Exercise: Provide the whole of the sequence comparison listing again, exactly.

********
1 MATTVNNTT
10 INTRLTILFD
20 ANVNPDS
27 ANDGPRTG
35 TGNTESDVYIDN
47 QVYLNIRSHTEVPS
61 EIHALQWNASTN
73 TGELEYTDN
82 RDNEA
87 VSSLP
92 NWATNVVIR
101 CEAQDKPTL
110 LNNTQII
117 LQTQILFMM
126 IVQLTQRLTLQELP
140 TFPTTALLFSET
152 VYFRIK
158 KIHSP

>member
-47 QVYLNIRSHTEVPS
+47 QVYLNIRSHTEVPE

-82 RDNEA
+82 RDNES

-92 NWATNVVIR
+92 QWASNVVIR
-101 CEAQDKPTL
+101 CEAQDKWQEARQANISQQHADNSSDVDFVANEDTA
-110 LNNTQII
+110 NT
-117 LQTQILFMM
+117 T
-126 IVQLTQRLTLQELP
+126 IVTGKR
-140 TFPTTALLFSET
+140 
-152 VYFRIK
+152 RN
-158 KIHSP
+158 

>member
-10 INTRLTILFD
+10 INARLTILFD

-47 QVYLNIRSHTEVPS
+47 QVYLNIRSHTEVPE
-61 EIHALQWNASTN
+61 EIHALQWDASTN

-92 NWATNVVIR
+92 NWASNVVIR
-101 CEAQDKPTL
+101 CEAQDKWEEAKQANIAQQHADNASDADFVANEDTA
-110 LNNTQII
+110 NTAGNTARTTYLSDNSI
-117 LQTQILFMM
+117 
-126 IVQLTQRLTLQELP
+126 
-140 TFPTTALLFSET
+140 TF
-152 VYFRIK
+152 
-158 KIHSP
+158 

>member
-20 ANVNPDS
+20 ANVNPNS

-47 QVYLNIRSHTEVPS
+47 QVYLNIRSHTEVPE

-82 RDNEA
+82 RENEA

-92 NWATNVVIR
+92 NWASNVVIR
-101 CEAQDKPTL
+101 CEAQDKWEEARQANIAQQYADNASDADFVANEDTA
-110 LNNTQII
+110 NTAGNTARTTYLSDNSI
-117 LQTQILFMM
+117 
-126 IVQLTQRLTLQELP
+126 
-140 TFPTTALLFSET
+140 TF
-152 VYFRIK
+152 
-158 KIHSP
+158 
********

1 MATTVNNTT
10 INTRLTILFD
20 ANVNPDS
27 ANDGPRTG
35 TGNTESDVYIDN
47 QVYLNIRSHTEVPS
61 EIHALQWNASTN
73 TGELEYTDN
82 RDNEA
87 VSSLP
92 NWATNVVIR
101 CEAQDKPTL
110 LNNTQII
117 LQTQILFMM
126 IVQLTQRLTLQELP
140 TFPTTALLFSET
152 VYFRIK
158 KIHSP

>member
-47 QVYLNIRSHTEVPS
+47 QVYLNIRSHTEVPE

-82 RDNEA
+82 RDNES

-92 NWATNVVIR
+92 QWASNVVIR
-101 CEAQDKPTL
+101 CEAQDKWQEARQANISQQHADNSSDVDFVANEDTA
-110 LNNTQII
+110 NT
-117 LQTQILFMM
+117 T
-126 IVQLTQRLTLQELP
+126 IVTGKR
-140 TFPTTALLFSET
+140 
-152 VYFRIK
+152 RN
-158 KIHSP
+158 

>member
-10 INTRLTILFD
+10 INARLTILFD

-47 QVYLNIRSHTEVPS
+47 QVYLNIRSHTEVPE
-61 EIHALQWNASTN
+61 EIHALQWDASTN

-92 NWATNVVIR
+92 NWASNVVIR
-101 CEAQDKPTL
+101 CEAQDKWEEAKQANIAQQHADNASDADFVANEDTA
-110 LNNTQII
+110 NTAGNTARTTYLSDNSI
-117 LQTQILFMM
+117 
-126 IVQLTQRLTLQELP
+126 
-140 TFPTTALLFSET
+140 TF
-152 VYFRIK
+152 
-158 KIHSP
+158 

>member
-20 ANVNPDS
+20 ANVNPNS

-47 QVYLNIRSHTEVPS
+47 QVYLNIRSHTEVPE

-82 RDNEA
+82 RENEA

-92 NWATNVVIR
+92 NWASNVVIR
-101 CEAQDKPTL
+101 CEAQDKWEEARQANIAQQYADNASDADFVANEDTA
-110 LNNTQII
+110 NTAGNTARTTYLSDNSI
-117 LQTQILFMM
+117 
-126 IVQLTQRLTLQELP
+126 
-140 TFPTTALLFSET
+140 TF
-152 VYFRIK
+152 
-158 KIHSP
+158 